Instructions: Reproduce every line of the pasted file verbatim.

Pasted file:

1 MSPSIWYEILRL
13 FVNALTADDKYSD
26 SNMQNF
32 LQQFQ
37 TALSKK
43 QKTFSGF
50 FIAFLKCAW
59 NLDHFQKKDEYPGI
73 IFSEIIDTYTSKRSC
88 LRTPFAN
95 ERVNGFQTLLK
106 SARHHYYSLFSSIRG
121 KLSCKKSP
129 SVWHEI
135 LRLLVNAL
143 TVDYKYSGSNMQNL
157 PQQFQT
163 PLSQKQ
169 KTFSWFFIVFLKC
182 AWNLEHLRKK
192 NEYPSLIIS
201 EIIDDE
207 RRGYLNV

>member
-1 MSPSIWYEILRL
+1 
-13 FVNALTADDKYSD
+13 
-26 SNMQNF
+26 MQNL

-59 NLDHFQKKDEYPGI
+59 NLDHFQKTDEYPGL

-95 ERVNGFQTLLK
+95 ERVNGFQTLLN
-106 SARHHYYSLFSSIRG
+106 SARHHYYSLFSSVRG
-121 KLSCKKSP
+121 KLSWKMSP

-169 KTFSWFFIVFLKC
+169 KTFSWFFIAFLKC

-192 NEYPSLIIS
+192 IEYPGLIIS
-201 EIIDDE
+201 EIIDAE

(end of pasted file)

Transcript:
1 MSPSIWYEILRL
13 FVNALTADDKYSD
26 SNMQNF
32 LQQFQ
37 TALSKK
43 QKTFSGF
50 FIAFLKCAW
59 NLDHFQKKDEYPGI
73 IFSEIIDTYTSKRSC
88 LRTPFAN
95 ERVNGFQTLLK
106 SARHHYYSLFSSIRG
121 KLSCKKSP
129 SVWHEI
135 LRLLVNAL
143 TVDYKYSGSNMQNL
157 PQQFQT
163 PLSQKQ
169 KTFSWFFIVFLKC
182 AWNLEHLRKK
192 NEYPSLIIS
201 EIIDDE
207 RRGYLNV

>member
-1 MSPSIWYEILRL
+1 
-13 FVNALTADDKYSD
+13 
-26 SNMQNF
+26 MQNL

-59 NLDHFQKKDEYPGI
+59 NLDHFQKTDEYPGL

-95 ERVNGFQTLLK
+95 ERVNGFQTLLN
-106 SARHHYYSLFSSIRG
+106 SARHHYYSLFSSVRG
-121 KLSCKKSP
+121 KLSWKMSP

-169 KTFSWFFIVFLKC
+169 KTFSWFFIAFLKC

-192 NEYPSLIIS
+192 IEYPGLIIS
-201 EIIDDE
+201 EIIDAE